Explore: If you would like to explore the Scripture more deeply, go to our Exploring Scripture page!
Listen to the song The Love of God, by Rich Mullins. As you listen, notice how he refers to the love of God as a “reckless, raging fury.” Why might he refer to the love of God in that way? What is God communicating to you through this song? What might you communicate to God through this song?
Pray for those who are lonely, especially for widows and widowers and those whose spouse is suffering from dementia. Make your prayer active by reaching out by phone, card, or visit to such a friend. The solution for loneliness is human connection – to remember that you are loved and cherished. Ask God to give the lonely a reminder of their sacred worth.
NOTE: During these ten weeks, as we explore the images of God, the meditation will be an audio meditation. There are four pictures that will appear with each meditation. These pictures are referenced in the audio meditation and are intended to help bring focus to the audio meditation.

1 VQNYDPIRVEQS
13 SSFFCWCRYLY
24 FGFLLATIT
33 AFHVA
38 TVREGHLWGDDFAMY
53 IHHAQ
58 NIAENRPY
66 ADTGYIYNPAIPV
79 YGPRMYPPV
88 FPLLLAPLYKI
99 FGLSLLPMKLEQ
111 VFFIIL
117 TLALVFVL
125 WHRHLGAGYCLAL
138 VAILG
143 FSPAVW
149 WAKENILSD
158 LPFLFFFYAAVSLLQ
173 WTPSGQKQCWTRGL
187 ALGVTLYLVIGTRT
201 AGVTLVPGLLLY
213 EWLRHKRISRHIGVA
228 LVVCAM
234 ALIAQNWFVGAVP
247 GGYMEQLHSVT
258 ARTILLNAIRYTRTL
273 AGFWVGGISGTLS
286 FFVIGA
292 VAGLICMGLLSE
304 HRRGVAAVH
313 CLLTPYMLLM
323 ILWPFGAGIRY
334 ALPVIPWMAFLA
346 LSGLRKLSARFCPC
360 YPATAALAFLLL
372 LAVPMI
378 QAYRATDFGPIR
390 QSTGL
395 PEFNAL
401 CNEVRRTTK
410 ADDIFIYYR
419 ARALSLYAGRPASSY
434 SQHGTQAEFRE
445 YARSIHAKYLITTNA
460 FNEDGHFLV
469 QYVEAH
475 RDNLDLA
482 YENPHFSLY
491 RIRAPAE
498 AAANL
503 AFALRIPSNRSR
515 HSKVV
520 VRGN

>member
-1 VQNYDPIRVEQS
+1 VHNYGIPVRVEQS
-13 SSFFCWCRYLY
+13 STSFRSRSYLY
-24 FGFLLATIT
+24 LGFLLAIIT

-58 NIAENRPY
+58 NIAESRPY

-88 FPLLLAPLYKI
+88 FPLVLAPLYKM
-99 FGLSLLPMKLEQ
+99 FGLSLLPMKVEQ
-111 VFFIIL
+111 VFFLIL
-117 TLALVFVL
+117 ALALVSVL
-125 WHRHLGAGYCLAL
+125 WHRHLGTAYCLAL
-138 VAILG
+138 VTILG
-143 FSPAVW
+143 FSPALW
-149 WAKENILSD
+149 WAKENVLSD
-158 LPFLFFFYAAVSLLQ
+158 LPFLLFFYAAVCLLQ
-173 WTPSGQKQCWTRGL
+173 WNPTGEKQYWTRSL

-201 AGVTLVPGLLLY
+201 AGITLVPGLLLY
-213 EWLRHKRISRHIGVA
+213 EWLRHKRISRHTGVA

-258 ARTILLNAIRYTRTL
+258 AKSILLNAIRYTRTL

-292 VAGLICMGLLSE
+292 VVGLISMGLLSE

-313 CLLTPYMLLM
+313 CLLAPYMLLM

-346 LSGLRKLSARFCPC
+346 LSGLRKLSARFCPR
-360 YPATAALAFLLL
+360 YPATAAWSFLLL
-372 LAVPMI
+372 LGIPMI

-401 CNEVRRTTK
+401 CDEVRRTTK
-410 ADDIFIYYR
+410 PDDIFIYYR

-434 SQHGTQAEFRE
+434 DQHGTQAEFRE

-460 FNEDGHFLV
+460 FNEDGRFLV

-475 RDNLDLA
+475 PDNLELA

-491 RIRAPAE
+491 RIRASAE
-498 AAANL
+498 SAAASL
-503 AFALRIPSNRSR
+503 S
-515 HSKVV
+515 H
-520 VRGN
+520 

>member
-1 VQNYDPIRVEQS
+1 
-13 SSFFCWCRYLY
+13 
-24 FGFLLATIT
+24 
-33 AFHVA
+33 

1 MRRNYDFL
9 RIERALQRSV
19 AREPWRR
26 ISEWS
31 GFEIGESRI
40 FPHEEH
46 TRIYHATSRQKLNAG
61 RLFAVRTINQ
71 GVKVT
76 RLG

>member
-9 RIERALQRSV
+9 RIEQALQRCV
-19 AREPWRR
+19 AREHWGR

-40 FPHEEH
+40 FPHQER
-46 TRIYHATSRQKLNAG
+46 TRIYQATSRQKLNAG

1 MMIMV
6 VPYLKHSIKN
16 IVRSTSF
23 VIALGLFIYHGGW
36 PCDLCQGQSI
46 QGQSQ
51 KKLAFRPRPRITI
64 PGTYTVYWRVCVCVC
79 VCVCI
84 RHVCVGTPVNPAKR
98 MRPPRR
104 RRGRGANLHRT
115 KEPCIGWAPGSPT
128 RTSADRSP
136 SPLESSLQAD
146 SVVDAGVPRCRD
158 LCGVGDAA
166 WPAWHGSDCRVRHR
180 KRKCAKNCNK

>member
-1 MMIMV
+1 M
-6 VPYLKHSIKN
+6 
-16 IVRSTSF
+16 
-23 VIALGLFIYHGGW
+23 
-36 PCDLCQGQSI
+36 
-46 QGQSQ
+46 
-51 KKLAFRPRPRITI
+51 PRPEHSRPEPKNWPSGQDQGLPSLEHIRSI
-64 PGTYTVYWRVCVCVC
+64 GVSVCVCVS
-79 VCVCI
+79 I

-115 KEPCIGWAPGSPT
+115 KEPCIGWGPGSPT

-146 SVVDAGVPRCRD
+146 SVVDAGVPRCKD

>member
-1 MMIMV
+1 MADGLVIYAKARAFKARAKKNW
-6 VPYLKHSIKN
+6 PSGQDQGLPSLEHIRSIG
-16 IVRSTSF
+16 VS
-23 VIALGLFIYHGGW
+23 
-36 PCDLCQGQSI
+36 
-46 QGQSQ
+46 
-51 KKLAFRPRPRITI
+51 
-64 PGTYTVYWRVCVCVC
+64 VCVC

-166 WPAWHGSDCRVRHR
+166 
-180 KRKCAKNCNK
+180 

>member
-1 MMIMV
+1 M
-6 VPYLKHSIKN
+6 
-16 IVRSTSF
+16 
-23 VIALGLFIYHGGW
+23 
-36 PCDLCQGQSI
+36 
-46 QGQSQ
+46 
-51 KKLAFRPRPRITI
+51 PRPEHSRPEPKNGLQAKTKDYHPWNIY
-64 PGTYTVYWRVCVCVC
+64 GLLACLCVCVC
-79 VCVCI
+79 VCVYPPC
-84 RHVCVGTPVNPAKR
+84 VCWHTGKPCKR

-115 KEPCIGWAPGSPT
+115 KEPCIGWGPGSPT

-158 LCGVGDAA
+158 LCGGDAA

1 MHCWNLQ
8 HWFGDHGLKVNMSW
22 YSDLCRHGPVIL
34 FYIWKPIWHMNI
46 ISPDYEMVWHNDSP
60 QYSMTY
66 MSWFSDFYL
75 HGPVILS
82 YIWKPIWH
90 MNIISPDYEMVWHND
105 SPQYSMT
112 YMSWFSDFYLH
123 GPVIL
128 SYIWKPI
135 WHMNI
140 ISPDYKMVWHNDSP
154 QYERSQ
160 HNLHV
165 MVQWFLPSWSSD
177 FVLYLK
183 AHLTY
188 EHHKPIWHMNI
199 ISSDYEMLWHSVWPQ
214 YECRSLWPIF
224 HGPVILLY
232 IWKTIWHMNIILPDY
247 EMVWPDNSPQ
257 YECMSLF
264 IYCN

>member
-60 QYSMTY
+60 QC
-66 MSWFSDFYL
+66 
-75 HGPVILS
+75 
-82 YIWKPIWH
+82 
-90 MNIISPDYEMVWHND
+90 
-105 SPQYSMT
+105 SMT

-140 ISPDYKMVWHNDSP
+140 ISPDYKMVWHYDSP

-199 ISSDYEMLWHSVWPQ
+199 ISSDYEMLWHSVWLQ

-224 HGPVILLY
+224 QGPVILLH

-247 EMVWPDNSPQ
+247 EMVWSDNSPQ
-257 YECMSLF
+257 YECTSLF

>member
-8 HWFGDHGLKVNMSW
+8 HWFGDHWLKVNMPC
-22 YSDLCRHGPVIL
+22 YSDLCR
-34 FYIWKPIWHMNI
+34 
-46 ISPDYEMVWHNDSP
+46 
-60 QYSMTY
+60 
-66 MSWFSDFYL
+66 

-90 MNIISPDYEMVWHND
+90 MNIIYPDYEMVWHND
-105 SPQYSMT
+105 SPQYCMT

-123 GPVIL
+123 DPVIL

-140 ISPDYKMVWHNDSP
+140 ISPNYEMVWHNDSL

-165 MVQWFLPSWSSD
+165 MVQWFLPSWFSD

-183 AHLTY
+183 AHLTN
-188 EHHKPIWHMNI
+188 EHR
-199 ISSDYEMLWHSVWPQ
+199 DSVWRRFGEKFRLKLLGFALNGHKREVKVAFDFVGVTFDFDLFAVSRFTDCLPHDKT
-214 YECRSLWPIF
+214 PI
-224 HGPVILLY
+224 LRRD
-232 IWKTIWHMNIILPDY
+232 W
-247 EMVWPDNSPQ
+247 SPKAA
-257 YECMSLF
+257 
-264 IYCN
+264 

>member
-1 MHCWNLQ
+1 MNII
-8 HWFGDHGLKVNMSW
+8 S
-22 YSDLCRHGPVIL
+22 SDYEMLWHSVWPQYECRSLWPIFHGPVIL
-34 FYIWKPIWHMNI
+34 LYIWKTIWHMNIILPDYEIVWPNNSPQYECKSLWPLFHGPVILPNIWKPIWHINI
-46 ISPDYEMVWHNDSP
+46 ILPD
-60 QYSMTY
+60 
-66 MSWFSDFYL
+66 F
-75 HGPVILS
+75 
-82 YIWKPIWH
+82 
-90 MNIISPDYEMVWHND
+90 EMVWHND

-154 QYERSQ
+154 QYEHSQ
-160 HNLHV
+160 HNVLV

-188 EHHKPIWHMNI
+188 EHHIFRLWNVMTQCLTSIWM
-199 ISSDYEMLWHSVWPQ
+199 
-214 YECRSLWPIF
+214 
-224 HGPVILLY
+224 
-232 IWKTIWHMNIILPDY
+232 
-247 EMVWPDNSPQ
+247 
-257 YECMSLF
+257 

Take some time to reflect upon your day or your week. Follow the process below and open yourself up to the presence and work of God in your life this week. Every week the structure is the same, but some specifics are changed to reflect the Scripture of the week.
- Find a place and posture that will prepare you for prayer.
- Begin by breathing in deeply through your nose and breathing deeply out of your mouth.
- Invite God to lead you through the previous day or week. For instance, if it is Tuesday night, reflect back on Tuesday morning, afternoon, and evening. If it is Saturday or Sunday, reflect back on Monday through Friday.
- Ask God to guide you through these questions:
- In what ways have you felt close to God?
- In what ways have you felt far away from God?
- How have you opened yourself up to the love of God?
- Thank God for this journey of reflection on your day or week. Ask God to continue to reveal Godself to you tomorrow.
If you are married, take out your wedding photo album and look at the pictures. If you are not married, look through pictures of you and your dearest friends. What do you notice about the people in the pictures? What are they feeling? What are their joys and hopes? Allow the goodness of marriage and friendship lead you to the goodness of God. How does God want to share joy and hope with you?
Breath Prayer: LORD God, we cherish you.